HSE review finds weaknesses in hiring process for senior management
Audit report says recruitment carried out without business cases, references or vetting
An internal audit at the HSE found eight recruitment campaigns and four temporary appointments were made in the absence of business cases
A major HSE internal audit review has identified significant weaknesses in how a number of senior management positions in the HSE were sanctioned and subsequently filled.
The review highlighted recruitment campaigns being carried out without a business cases for the move, inconsistencies in applying pay rates and persons being appointed in the absence of references and Garda vetting.
Internal auditors carried out a review into the recruitment and appointment processes involving 22 personnel in 2015 and early 2016.The review concluded that there were issues involving governance and risk management that needed to be addressed, a number of which were potentially systemic across the organisation.
“In the sanctioning process the full suite of documents were not fully completed as required in the governing and sanctioning circulars and memos prior to undertaking a recruitment campaign or with the appointment of personnel to temporary contracts.”
“At the contractual stage of the recruitment process there was substantial outstanding documentation such as Garda and overseas police clearance and in seven appointments, candidates commenced employment without the full suite of documents having been secured.”
The review found there were consistent weaknesses in the interpretation and application of the assistant national director pay scales.
There was also a lack of compliance with the HSE’s record retention policy.
The audit found that eight recruitment campaigns and four temporary appointments were made in the absence of business cases.
The HSE’s internal audit also identified possible conflicts of interests in a recruitment process involving the child and family agency Tusla and recommended that an independent human resources specialist is brought in carry out further investigations.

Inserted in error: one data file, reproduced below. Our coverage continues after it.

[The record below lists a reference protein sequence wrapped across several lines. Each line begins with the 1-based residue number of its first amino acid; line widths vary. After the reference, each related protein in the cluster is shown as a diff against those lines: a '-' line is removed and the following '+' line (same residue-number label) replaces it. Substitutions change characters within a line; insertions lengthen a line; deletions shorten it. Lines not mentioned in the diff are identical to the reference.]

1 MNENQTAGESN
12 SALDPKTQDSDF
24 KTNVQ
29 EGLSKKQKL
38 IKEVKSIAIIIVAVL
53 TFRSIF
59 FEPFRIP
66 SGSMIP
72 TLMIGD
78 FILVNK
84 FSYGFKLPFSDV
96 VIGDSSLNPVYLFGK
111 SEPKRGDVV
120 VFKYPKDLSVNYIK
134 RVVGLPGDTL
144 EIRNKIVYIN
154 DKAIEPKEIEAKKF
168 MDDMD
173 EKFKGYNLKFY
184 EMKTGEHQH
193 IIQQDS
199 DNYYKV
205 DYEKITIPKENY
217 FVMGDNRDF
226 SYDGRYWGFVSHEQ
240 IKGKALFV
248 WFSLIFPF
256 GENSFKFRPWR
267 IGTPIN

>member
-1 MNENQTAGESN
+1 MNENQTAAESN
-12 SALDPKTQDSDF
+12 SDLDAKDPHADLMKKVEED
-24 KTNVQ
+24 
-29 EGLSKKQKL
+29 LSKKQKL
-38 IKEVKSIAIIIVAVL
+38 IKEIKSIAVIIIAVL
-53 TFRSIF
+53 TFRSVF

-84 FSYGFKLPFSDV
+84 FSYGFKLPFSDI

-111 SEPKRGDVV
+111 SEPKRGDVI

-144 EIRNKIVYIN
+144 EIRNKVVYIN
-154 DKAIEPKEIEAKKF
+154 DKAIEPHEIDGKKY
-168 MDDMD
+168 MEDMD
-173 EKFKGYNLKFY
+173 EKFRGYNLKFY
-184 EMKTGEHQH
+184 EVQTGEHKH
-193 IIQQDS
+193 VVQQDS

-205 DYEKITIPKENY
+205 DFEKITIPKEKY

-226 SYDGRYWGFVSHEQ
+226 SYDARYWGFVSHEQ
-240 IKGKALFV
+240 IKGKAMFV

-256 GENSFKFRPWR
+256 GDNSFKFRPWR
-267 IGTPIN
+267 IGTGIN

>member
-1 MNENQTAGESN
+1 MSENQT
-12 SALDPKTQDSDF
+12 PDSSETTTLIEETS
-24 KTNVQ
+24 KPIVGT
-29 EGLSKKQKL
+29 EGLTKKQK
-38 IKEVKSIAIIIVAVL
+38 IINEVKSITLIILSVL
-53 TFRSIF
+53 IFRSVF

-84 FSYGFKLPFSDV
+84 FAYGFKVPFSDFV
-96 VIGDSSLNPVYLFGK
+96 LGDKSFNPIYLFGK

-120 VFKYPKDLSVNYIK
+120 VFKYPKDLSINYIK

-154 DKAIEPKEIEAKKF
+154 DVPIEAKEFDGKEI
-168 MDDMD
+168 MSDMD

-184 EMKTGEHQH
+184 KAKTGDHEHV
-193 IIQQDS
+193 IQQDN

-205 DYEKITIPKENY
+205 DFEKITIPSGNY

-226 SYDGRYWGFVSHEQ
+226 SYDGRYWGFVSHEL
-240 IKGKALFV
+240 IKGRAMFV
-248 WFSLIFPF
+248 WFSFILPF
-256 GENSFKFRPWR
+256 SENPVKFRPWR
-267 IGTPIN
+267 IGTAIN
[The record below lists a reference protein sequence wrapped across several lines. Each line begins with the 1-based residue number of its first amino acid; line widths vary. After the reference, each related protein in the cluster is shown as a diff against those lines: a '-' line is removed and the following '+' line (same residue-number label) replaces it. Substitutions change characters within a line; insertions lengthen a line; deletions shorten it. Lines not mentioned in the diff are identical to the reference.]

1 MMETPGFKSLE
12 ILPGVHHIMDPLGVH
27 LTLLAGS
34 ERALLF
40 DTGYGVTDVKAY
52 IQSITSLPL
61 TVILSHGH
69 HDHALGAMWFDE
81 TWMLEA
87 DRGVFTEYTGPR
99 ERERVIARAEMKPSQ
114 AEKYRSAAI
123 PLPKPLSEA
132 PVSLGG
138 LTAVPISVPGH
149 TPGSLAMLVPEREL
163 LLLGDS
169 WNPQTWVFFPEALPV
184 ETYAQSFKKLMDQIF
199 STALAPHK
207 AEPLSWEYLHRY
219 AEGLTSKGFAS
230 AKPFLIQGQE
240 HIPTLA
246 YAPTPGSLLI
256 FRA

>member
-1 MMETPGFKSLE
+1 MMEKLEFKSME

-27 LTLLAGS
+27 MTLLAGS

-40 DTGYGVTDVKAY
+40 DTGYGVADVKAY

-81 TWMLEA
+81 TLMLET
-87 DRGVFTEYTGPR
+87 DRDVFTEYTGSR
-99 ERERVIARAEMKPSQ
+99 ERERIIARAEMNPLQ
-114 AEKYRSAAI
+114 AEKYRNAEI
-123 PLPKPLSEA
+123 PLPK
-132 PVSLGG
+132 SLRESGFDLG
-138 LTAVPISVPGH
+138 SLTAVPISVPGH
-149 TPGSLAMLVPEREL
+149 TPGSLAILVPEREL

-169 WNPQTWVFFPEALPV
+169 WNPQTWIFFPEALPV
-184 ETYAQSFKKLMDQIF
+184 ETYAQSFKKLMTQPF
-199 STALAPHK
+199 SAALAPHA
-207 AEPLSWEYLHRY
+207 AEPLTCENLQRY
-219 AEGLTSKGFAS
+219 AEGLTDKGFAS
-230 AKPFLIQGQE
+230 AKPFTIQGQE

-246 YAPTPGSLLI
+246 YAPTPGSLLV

The audit finding, which was released on Tuesday, maintains that overall there are weaknesses in governance, risk management and control systems in Tusla that need to be addressed, particularly in relation to the failure to maintain complete records on the hiring of agency staff through an approved recruitment agency.
The audit also suggested that inconsistencies in the application dates for the payment of increments and starting points on pay scales may have resulted in overpayments.
The report was carried out after an anonymous protected disclosure which Tusla referred to HSE internal audit. Internal auditors were asked to look at a group of individuals who, it was contended, were recruited indirectly though an agency and later directly recruited through temporary or permanent contracts as a result of being associated with some senior mangers in Tusla.
An update accompanying the audit report, which was also released on Tuesday, says that an independent investigation commissioned by the board of Tusla and carried out by (solicitors) Beauchamps concluded that the allegations in the protected disclosure were not well founded.
“The investigator found no evidence to support the allegations in the protected disclosure and the internal audit report as examples of the wrongdoing alleged,do not show any breaches of law or policy and found no evidence of interference or attempted interference with an appointment process by an employee.”